“Do the best you can until you know better. Then when you know better, do better.” ~ Maya Angelou
I was in a favorite store the other day and was drawn to two Soapstones at the counter: one was roughly carved into a heart and the other was a smooth heart. They were captioned “work-in-progress hearts” alongside Maya Angelou’s quote and I was captivated.
Over the last seven years, I have had the honor of helping clients embrace the concept that they are works of progress. Clients come to me in all stages of transition but no matter if they are at the beginning, in the middle or nearing the end of employment or a life change, their spirits are often broken and their confidence is shattered.
It’s normal to get stuck
It’s normal to go through life and work, first doing what’s expected and then what we think is the next right move. Some of us get married and start families and life starts to get more complicated. If you’re lucky, you’re working at a job or in a career that you truly enjoy but more often than not, your responsibilities have increased as a result of the natural cycle within your organization. You start feeling unmotivated, unchallenged and stuck. You realize that moving to the next rung of the ladder may only happen if other people leave and you start feeling resentful. Or you lose confidence and slide into complacency, convincing yourself it’s fine to stay where you are. The incremental raises and an occasional promotion are fine! You have bills to pay, a mortgage or rent, maybe a family to support. Besides, how could you possibly start over after all this time?? Much easier to stay where you are.
Then today’s job reality hits and you’re down-sized out of work or you finally quit but without a plan for next steps. Many clients come to see me at this point. They’re shocked, surprised, angry, resentful and nervous. I completely get it because I was in that position a couple of times myself. They’re broken….but all I see is an opportunity to emerge better and stronger.
Everyone – yes, that includes you! – has inner strength and the ability to succeed
At one point, you were gainfully employed because your skill set made you valuable. Your perspective, key learnings and experience aren’t gone just because your job is or might be. You were driven to succeed then and you have the tools and know-how to succeed again.
First you have to be willing to take a fearless inventory of your strengths and weaknesses. Put your ego aside – there’s no room for it if you want to move forward. A weakness or deficit is a sign that something in your current or former job wasn’t a fit. It could mean it’s a skill that needs sharpening or it could signify work or tasks you aren’t interested in. Remember that the definition of insanity is doing the same thing over and over and expecting different results! Love numbers but dislike accounting? Don’t pursue an accounting job just because it’s the safe route or what’s expected.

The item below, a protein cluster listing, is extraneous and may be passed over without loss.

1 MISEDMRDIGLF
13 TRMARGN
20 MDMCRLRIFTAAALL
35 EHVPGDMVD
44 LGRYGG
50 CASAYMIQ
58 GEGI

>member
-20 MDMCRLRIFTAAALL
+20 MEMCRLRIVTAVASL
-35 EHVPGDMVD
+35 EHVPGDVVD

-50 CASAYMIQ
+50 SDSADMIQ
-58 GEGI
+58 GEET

“Sam” has a PhD in chemistry and has primarily worked in an academic setting. Recently, he left his university position to pursue employment opportunities where he can combine his passion for science and experience in a lab. He sold his house, moved to the coast and secured an interview with Amazon. It didn’t happen without a lot of planning, but he clarified what was and wasn’t important to him and went after it 100%.
You have to look back before you can move forward
I’m a big proponent of LifeMapping as a way to uncover a person’s earliest passions — activities that brought them pure joy, contentment or happiness. By charting their life choices (school, jobs, hobbies) we discover a thread and strategize about how to incorporate the passion into present day.
When I was a child I was drawn to nursing. I LOVED candy stripers (aka young hospital volunteers) – the fun, red striped uniforms and the service they provided. My LifeMap uncovers lots of jobs or tasks where I have been in service to others. Today, I consider the kind of work I do with clients to be a type of emotional and practical nursing – tending to feelings and emotions that elicit fear and uncertainty and providing cures for what ails them in the workplace. It’s a career I created for myself after decades in corporate America, once I got clear about what I loved to do and, just as importantly, what I did NOT want to do.
Point being: loving what you do is not just a motto. If you can remember when you felt most connected and engaged, you can identify and pursue opportunities that will reinvigorate those feelings and tie you to a purpose.
You are the only one who can get you THERE.
I’m thrilled when clients come to me and say they can see the future but need help getting there. They don’t cling to a sense of entitlement that things “should” be easier. They recognize and accept that the employment landscape has changed. They get to work and learn new ways to position themselves for the next right thing.
“Joe” was downsized out of a 20-year career with one company. He had a solid network of friends and contacts who would help him find a new job in no time. But his network didn’t deliver because he’d never built authentic relationships with them. Once he humbly accepted that truth he developed a strategic networking plan and is now successfully connecting with like-minded people who are in a position to help. Rather than wallow in resentment, he learned what he needed to do. And he’s doing it.
Your path can take you anywhere you want to go if you’re willing to do the work. Once you know better, do better. Reclaim your identity, purpose and unique value proposition; make authentic, intentional connections and be open to the possibilities!
How will you progress in 2018? I’d love to hear from you!
Roni Chambers is Chief Possibilitarian and an expert at helping people transition to more meaningful careers.